Latin American Mentality

Latin America is a very large region that is difficult to describe in general terms. A distinction can be made between Caribbean countries and countries like Argentina and Chile, which were partly influenced by Germans and are closer to the European mentality. A distinction must also be made between life in the metropolises and rural life.

In Latin America, different cultures have intermingled to varying degrees. After the Portuguese and Spanish conquered Brazil and the conquistadores mass-raped indigenous women, the ethnic groups intermingled to form mestizos. Descendants of African slaves mixed with whites to form mulatos. In addition, further mixing occurred with the Indigenas, the Mestizos, and the Mulatos. With this mixing of ethnic groups, there was also mixing of mentalities and cultures in Brazil. In Brazil, social distinctions are made. The Whites, who had destroyed the developed culture of the Indigenas and Aztecas, still experience the highest social recognition, followed by the Mulatos. Then follow the Mestizos, and at the bottom are the Indigenas. The Latin American states never really developed a democratic substructure, even after the liberation from Spanish colonial rule. Free, critical thinking was never encouraged in the dictatorships and authoritarian regimes. Governments were often swept into power with the help of the military, but were unable to solve social problems. As a result, neither education nor health nor legal systems are developed to the extent they are in Central Europe.

Capital is distributed very unevenly in Latin America. Very few people are extremely wealthy as large landowners, wholesalers, industrialists or high officials. Most people, however, are extremely poor and work in agriculture or run micro businesses. The middle class in between is thin.

Hopelessness and despair have given rise to the mentality of Latin American surrealism in these countries. Wishful dreams are confused with reality, illusions with solutions, anarchy with freedom. This contradiction between the good world they imagine and the imperfect world they live in is also expressed in communication. Many embellishing words are used, but little action follows. Words are equated with actions. Self-discipline is no longer present. People tend to enjoy life under the given circumstances, with as little effort as possible, because they have learned over generations that effort gets them nowhere. Consequently, determination, a systematic approach, organizational talent, willpower, and diligence and perseverance are less pronounced qualities. Responsibility toward society and a sense of community are also not developed in Latin Americans because they have to take care of their own existence and have made the experience that they can’t do anything in society anyway. Average Latin Americans blame others for undesirable developments. This explains, among other things, the environmental sins in the Amazon region. Within the impossible, Latin Americans still count on the possible. This optimism in despair is called “jeito.” Even if something doesn’t work out, Latin Americans don’t get upset: “Tranquilo. No se preocupe. Relájese.” Are common responses (“Stay calm. Don’t get upset. It will work out.”). The word “impossible” is not used in Latin America.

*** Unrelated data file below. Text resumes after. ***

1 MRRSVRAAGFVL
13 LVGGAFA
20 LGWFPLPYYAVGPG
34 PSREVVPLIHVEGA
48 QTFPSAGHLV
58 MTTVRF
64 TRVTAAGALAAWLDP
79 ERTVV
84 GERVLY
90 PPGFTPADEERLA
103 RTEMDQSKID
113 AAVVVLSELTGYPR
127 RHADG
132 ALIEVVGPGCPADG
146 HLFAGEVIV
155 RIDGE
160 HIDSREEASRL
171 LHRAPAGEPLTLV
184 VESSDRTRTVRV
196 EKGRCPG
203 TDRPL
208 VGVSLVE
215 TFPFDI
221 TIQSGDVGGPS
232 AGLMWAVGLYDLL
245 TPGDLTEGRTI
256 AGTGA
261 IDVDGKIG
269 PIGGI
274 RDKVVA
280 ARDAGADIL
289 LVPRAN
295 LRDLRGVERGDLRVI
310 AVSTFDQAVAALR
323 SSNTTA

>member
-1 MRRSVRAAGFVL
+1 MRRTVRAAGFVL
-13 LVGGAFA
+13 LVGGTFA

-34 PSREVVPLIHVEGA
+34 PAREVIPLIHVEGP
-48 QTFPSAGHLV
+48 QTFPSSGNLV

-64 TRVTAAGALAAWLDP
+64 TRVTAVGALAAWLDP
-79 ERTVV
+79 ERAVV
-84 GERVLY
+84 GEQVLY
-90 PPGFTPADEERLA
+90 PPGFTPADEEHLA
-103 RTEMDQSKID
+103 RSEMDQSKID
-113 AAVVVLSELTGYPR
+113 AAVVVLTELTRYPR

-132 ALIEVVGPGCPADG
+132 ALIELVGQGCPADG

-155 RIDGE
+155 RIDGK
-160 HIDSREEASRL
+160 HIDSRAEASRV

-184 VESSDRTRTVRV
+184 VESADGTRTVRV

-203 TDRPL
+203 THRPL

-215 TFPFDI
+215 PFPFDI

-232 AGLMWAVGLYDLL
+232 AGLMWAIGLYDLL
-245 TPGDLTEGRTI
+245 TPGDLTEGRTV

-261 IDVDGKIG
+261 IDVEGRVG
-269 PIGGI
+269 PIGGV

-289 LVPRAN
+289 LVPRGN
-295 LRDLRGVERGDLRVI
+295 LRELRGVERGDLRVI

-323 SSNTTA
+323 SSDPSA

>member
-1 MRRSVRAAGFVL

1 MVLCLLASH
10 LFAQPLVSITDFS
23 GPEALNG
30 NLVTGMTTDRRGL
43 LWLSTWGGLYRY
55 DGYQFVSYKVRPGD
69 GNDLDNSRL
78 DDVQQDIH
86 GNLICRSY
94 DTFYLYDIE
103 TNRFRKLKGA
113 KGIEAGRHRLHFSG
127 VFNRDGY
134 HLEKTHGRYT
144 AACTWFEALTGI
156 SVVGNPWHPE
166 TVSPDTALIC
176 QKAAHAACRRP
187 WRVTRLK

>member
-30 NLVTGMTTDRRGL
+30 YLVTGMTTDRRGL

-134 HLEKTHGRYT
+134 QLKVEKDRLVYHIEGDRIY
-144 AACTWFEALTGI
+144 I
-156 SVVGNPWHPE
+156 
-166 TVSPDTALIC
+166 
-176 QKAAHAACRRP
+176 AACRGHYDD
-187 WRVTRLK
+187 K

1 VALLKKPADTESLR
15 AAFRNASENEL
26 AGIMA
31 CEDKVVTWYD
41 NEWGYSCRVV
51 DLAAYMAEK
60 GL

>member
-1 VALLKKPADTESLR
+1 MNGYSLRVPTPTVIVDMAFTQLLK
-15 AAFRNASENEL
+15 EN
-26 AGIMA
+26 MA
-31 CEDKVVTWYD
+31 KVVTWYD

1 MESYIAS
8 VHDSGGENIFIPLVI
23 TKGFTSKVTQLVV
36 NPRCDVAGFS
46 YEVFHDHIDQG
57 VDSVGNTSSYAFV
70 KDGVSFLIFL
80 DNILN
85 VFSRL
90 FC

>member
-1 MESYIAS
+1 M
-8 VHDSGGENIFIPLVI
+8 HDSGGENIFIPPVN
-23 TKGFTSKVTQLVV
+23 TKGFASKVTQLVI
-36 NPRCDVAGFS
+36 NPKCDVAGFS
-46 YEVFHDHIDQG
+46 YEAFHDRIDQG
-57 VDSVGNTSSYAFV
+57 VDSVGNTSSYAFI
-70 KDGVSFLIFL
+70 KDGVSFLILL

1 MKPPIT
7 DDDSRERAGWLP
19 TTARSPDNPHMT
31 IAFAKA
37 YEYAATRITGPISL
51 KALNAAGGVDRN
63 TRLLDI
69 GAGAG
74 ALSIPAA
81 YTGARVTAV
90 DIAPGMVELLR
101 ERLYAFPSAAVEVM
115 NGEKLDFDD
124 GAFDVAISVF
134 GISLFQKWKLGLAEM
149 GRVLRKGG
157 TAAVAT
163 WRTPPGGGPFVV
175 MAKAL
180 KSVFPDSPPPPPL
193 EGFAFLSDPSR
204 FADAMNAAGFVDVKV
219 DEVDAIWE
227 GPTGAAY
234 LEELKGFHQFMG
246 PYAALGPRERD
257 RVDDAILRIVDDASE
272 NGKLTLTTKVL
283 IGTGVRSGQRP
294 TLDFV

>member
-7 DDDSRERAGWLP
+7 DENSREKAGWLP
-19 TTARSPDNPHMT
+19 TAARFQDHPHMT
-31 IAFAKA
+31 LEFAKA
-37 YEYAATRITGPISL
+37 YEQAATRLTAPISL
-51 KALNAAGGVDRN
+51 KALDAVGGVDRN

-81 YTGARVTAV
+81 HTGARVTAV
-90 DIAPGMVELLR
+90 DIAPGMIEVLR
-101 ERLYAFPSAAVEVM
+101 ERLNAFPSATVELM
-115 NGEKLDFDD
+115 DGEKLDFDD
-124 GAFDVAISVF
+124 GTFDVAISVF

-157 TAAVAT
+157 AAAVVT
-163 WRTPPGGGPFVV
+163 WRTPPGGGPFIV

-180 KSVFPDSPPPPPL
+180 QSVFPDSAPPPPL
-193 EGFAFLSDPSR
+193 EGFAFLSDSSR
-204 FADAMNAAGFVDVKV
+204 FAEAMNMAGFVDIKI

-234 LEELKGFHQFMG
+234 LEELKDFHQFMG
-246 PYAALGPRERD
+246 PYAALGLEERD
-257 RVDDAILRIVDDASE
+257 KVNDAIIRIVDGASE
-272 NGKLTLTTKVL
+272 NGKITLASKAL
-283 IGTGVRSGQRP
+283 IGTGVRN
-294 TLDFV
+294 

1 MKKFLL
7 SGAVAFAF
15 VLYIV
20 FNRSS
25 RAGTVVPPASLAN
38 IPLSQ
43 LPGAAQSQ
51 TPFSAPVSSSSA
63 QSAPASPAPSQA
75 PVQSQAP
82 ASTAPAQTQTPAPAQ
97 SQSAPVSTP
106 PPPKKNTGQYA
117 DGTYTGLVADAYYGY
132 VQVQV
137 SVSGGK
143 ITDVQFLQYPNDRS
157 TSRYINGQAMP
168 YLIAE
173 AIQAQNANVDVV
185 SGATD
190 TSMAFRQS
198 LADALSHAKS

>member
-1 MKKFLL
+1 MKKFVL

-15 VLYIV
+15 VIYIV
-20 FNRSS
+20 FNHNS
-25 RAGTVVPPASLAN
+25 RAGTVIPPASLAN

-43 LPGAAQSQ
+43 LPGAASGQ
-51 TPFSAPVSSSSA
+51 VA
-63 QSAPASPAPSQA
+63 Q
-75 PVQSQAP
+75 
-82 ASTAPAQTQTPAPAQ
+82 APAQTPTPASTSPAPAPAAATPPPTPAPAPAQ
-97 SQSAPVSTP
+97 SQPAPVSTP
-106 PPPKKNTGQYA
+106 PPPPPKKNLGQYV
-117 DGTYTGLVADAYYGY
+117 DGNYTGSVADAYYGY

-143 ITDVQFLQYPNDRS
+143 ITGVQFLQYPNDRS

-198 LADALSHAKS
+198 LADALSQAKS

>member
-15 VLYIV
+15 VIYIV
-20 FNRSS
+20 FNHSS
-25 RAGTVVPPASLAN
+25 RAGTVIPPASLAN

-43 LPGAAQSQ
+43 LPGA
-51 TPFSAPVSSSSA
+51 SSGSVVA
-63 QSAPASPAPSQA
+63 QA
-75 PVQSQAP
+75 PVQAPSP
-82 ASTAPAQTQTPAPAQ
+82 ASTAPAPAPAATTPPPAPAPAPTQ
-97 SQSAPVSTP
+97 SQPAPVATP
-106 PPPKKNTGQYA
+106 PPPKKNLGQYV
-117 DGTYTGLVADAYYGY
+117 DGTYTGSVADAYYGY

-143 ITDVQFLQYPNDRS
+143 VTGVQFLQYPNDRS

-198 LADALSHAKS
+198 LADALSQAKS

This explains why many Latin Americans produce less output and work less on their careers than Central Europeans. Latinos work just enough to finance their lives. Latinos prefer to spend their time with family and close friends. They take a lot of time for people, are extremely courteous, participative and have a strong sense of justice in their personal environment and also enforce their legal views. Appointments play a subordinate role for Latinos.

They show exuberant friendliness and show and expect a lot of respect. They express this continuously with many sentences. They are passionate people who show a lot of emotions. Latin Americans communicate with a lot of facial expressions and gestures. Personal relationships and mutual empathy are more important to them for business transactions than technical competence. Women and older people are treated more courteously in Latin America than in Central Europe. If you dismiss this, you hurt the pride of Latin Americans. However, do not necessarily expect punctuality from Latin Americans; Mexicans in particular are unlikely to live up to this expectation. This is also due to the fact that in Latin America hardly anything can be planned. They simply let things run their course (“linealidad”) and make the best of every situation and every moment. Foreign business partners are expected to be punctual, however, because they are appreciated for their virtues. Business attire is more formal and conservative in Latin American companies than in Central European ones.

Authority is respected in Latin American countries. Companies in Latin American countries are strictly hierarchically organized and are classically managed according to the instruction principle. This is necessary to get any output at all. Address business partners with their academic titles until they signal that they do not expect it.

In meetings, Latin American business partners expect the presence of a high-level representative of your company.

Look also to the British mentality, the Swiss mentality, the Austrian mentality, the Spanish mentality, the Dutch mentality, the Scandinavian mentality, the French mentality, the Turkish mentality, the US-American mentality, the Italian mentality, the Indian mentality, the Chinese mentality, the Japanese mentality, the Russian mentality, and the Arab mentality.


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